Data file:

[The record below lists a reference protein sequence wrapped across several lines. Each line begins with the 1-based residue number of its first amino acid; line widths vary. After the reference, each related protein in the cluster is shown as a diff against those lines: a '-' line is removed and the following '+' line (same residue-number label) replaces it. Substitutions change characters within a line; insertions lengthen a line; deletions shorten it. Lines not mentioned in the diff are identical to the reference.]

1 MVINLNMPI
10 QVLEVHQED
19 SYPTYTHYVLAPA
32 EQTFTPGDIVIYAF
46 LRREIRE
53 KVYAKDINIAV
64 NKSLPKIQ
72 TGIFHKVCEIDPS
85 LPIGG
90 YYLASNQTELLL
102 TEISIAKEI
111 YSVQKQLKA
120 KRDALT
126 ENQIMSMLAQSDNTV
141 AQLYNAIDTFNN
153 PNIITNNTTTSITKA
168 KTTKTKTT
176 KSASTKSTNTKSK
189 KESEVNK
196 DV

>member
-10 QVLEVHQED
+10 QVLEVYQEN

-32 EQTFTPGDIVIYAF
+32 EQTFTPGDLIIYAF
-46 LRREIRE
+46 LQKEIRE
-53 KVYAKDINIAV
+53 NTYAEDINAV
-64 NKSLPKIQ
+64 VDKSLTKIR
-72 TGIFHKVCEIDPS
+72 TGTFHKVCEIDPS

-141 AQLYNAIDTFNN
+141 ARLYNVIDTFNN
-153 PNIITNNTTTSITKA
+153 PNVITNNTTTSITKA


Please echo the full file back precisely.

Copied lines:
[The record below lists a reference protein sequence wrapped across several lines. Each line begins with the 1-based residue number of its first amino acid; line widths vary. After the reference, each related protein in the cluster is shown as a diff against those lines: a '-' line is removed and the following '+' line (same residue-number label) replaces it. Substitutions change characters within a line; insertions lengthen a line; deletions shorten it. Lines not mentioned in the diff are identical to the reference.]

1 MVINLNMPI
10 QVLEVHQED
19 SYPTYTHYVLAPA
32 EQTFTPGDIVIYAF
46 LRREIRE
53 KVYAKDINIAV
64 NKSLPKIQ
72 TGIFHKVCEIDPS
85 LPIGG
90 YYLASNQTELLL
102 TEISIAKEI
111 YSVQKQLKA
120 KRDALT
126 ENQIMSMLAQSDNTV
141 AQLYNAIDTFNN
153 PNIITNNTTTSITKA
168 KTTKTKTT
176 KSASTKSTNTKSK
189 KESEVNK
196 DV

>member
-10 QVLEVHQED
+10 QVLEVYQEN

-32 EQTFTPGDIVIYAF
+32 EQTFTPGDLIIYAF
-46 LRREIRE
+46 LQKEIRE
-53 KVYAKDINIAV
+53 NTYAEDINAV
-64 NKSLPKIQ
+64 VDKSLTKIR
-72 TGIFHKVCEIDPS
+72 TGTFHKVCEIDPS

-141 AQLYNAIDTFNN
+141 ARLYNVIDTFNN
-153 PNIITNNTTTSITKA
+153 PNVITNNTTTSITKA